Monday, August 8, 2011

Two years: Observations

At the end of the first year of having the Quarters I thought I knew them, at the end of two years it seems that my earlier estimate of their personalities wasn't quite on the mark. You may recall that I was keeping them at a shabby boarding barn with mostly every day turnout. I thought that their biggest issue was Gwen losing her mind at being left alone and Coriander charging at other geldings over the fence. What I found out after I moved them to pasture board was that they were actually constantly stressed in that old barn, and that their personalities changed quite a bit once they could finally relax.

For one thing, Gwen is an absolute sweetheart, she really is. I know that I do a lot of writing about how reactive and flighty she is but you couldn't find a more cooperative, eager-to-please, downright affectionate horse than her. Another thing I've come to notice more and more in the last year is that she's actually quite curious and likes to explore. She's still not quite comfortable going out by herself but if another horse comes along she's in the lead checking things out. She's gaining confidence and growing much bolder. In all, she's a super fun horse and I just love getting to work with her.

Coriander is also not what I thought he was last year. For the first year he was my "easy" horse, the one I didn't have to worry about other people handling, the one I could ride. I took him a bit for granted. In this second year I've had to devote a lot of attention to him, he's taught me about thrush and how to be a better trimmer, he's taught me how to be a more effective rider, but most of all he's taught me a whole lot about compromise. Coriander has very strong opinions, opinions he will defend forcefully if need be, that I need to pay very close attention to because most of the time he's right (don't tell him that though, his ego is already pretty big). I've also learned this year that Coriander is playful. I never saw him playing during the first year I had him and it didn't strike me as odd until this spring when I noticed him playing with Butch, lately I've seen him initiating play with Gwen. It's nice to see him relax and enjoy himself.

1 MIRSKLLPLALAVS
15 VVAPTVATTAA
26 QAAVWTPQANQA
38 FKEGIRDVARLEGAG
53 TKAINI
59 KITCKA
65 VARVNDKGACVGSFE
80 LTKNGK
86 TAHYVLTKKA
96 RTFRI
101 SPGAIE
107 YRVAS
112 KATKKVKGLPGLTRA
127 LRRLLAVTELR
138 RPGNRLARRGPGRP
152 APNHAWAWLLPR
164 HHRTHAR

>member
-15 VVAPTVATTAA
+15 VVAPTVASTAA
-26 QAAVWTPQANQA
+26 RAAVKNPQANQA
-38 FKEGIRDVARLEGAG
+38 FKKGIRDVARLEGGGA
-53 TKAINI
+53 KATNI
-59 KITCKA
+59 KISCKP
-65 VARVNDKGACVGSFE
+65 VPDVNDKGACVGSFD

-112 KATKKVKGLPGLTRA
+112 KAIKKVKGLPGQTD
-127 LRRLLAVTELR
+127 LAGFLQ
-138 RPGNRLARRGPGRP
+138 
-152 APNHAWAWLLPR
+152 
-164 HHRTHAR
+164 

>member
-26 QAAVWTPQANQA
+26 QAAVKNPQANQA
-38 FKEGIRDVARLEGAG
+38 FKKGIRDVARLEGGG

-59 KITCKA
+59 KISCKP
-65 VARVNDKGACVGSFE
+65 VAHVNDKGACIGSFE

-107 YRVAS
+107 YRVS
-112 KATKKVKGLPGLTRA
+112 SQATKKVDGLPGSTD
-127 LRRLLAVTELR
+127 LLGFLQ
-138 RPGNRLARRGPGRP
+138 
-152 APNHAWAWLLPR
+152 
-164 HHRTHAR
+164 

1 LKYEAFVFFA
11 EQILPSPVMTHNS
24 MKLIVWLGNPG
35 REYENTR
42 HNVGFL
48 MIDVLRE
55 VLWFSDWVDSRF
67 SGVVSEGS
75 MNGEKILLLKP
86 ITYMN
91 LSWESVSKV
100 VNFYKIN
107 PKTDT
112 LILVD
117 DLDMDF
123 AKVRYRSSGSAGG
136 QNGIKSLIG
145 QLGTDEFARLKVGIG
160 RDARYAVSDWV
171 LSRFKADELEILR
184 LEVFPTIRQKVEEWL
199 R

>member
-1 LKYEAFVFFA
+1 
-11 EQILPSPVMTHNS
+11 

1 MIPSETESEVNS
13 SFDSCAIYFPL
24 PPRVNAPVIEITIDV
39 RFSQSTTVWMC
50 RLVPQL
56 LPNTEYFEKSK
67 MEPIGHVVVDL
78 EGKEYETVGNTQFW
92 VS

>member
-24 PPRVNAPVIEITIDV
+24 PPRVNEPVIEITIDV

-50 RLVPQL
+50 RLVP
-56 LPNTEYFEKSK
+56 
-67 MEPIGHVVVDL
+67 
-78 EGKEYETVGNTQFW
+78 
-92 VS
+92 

They're also teaching me some interesting things about herd dynamics and dominance. Food hierarchy in the pasture goes like this: Butch then Rocky then Coriander then Gwen. Butch is definitely the Boss Hoss, he can eat wherever he wants, whenever he wants; Gwen is the exact opposite, everybody can push her off her food; yet Gwen appears to have become the herd matriarch. When Gwen decides it's time to graze somewhere else she'll just go- and the rest of the herd follows. For this reason I keep Gwen in the halter when I take the Quarters out for walks. Coriander will follow her anywhere, but if she's loose she'll decide at any time that she needs to return to the barn. At a gallop. That's not exactly safe, so she stays in my hand. I also think it's nice to give Coriander the chance to explore places on his own that I'm normally directing from the saddle.

This development is very interesting to me because it basically throws dominance theory on its head and, to me, proves Mark Rashid's passive leadership theory. Gwen is on the bottom of the hierarchy yet the herd loves her and will follow her anywhere. I'll be keeping that in mind the next time someone says you have to dominate your horses to be the boss.

This is why it's so wonderful to have horses, they have so many good lessons to teach us!

Thursday, August 4, 2011

Two years!

The husband and I are in the middle of moving to a bigger and better apartment so I've been too busy packing boxes, moving boxes, and unpacking boxes to post anything or read any blogs lately. Unfortunately I also missed posting about my two year anniversary with the Quarters.

When I've got more time I'll write a real post, but in the meantime:

Mah ponehs- I luvs dem!